- Spain is particularly exposed to soaring gas prices
- Has a high share of customers with flexible rates
- Small businesses have seen their electricity bills double
- Bills could drain â¬ 20 billion in consumer savings
MADRID, September 23 (Reuters) – Soaring natural gas prices in Europe could hamper economic recovery in Spain, where small businesses crucial to local employment are more exposed than elsewhere on the continent to sharply rising bills electricity.
Energy bills have more than doubled in Spain and other European countries as gas prices skyrocket due to factors such as low storage stocks, plunging businesses into crisis and forcing governments to take steps to cushion the blow. Read more
The fallout from record-breaking gas prices has hit even food producers as suppliers of carbon dioxide – used in the vacuum packaging of food products to extend shelf life and to spice up beer and non-drinkable beverages. alcoholic – seize up. Read more
Spain is particularly vulnerable to soaring household fuel bills due to a high share of customers with flexible tariffs, which are sensitive to price movements, analysts said.
Small businesses, which account for 61.3% of Spanish economic activity and 71.9% of total employment, suffer particularly.
Less able than big companies to withstand high prices, they say they are struggling to invest in rehire and expansion as the economy emerges from the COVID-19 pandemic which has seen gross domestic product decline by an historic 10.8% in 2020.
“We can barely cover the expenses,” said Mayra Maldonado, 41, who runs a historic dry cleaning store in central Madrid with her partner, Gladys Mariscal.
“In pre-COVID August, we had a turnover of 6,000 euros and about 600 euros in electricity bill. In August, we made 3,000 euros and we paid 1,050 euros for electricity.”
Maldonado went through a heatwave in August when the temperature steadily rose above 40 degrees Celsius with virtually no air conditioning in an attempt to reduce bills for a business needing electrical appliances during peak hours.
After working as an employee for 15 years, she took over the company in March 2020, a few days before the first major confinement was imposed.
“We have a turnover of 40% of what this dry cleaning did, the remote work affected us a lot.”
POTENTIAL SAVINGS DRAINING
Recent indicators have pointed to a solid recovery in the economy, as high vaccination rates have supported activity and tourists have flocked to sunny destinations over the summer. The government expects the economy to rebound to pre-pandemic levels by the end of 2021. read more
However, the recovery so far has been heavily reliant on spending by consumers who now face 35% annual increases in their electricity bills.
This could drain 20 billion euros in savings for households and small businesses, according to estimates by Raymond Torres, chief economist of the Funcas think tank.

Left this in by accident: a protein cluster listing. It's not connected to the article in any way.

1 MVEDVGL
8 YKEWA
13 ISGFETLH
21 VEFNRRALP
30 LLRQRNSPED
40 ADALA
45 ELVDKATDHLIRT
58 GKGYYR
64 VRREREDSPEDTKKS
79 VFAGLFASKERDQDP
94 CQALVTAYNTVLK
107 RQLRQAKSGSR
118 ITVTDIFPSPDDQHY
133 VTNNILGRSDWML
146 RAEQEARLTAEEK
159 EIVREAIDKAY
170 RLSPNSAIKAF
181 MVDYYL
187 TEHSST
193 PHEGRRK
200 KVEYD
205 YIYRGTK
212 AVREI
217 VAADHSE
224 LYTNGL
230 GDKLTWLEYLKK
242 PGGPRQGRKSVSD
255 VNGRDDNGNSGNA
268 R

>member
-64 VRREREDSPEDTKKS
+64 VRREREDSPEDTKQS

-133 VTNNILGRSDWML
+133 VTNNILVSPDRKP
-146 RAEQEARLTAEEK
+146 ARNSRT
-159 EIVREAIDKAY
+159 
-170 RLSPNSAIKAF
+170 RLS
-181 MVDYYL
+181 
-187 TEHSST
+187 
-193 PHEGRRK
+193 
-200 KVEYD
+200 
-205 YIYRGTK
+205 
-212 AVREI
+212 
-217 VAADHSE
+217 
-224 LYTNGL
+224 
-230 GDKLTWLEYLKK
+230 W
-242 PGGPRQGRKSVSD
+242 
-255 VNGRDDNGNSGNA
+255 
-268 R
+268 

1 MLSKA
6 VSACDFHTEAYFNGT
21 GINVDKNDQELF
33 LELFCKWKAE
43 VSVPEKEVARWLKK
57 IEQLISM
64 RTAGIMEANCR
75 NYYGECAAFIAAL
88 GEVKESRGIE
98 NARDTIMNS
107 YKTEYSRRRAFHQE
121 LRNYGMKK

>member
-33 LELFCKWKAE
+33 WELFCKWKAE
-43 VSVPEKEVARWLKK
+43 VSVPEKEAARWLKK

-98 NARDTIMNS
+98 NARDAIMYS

“The impact of the rise in electricity comes after a terrible crisis. It is not the same to bear these costs now as in 2019,” said Luis Aribayos, general secretary of the Spanish association of small and medium enterprises.
The Bank of Spain, in line with the European Central Bank, said the rise is temporary and will not affect the economy. But analysts believe that even transient, it will erode profit margins and competitiveness.
“Small businesses have had to empty their coffers and go into debt. They can’t take it anymore,” Aribyo said.
The government last week approved a contingency plan to ease price hikes, cut taxes and cap gasoline, so it doesn’t recoup all the surge in wholesale markets.
Italy and Greece are in a similar situation and are looking for Spanish-style solutions to prevent sudden price hikes from hitting consumers’ pockets. Britain is also considering backing energy companies and has warned more of its energy suppliers may be forced to shut down. Read more
For now, Spanish companies – which could see the impact of the government’s balm in future invoices – have decided to absorb these increases and not pass them on to their customers, thus slowing the inflationary spiral.
“The prices cannot be touched, they cannot be increased. If you increase by 50 cents, the customer leaves. But for us, the increase in electricity is much more important. We did not touch the award for five years, âsaid Maldonado. .
Torres estimates that inflation will hit 4.5% by the end of the year, the highest in more than a decade, and said that although transitory, the impact on the recovery will have a negative impact.
“The price increase is more pronounced in Spain than in Italy and France, even exceeding inflation in the euro zone and this is not a positive element for our competitiveness,” said Alicia Coronil, chief economist at Singular Bank, also warning of a deterioration in consumption. feeling.
Report by BelÃ©n CarreÃ±o; Editing by Emelia Sithole-Matarise
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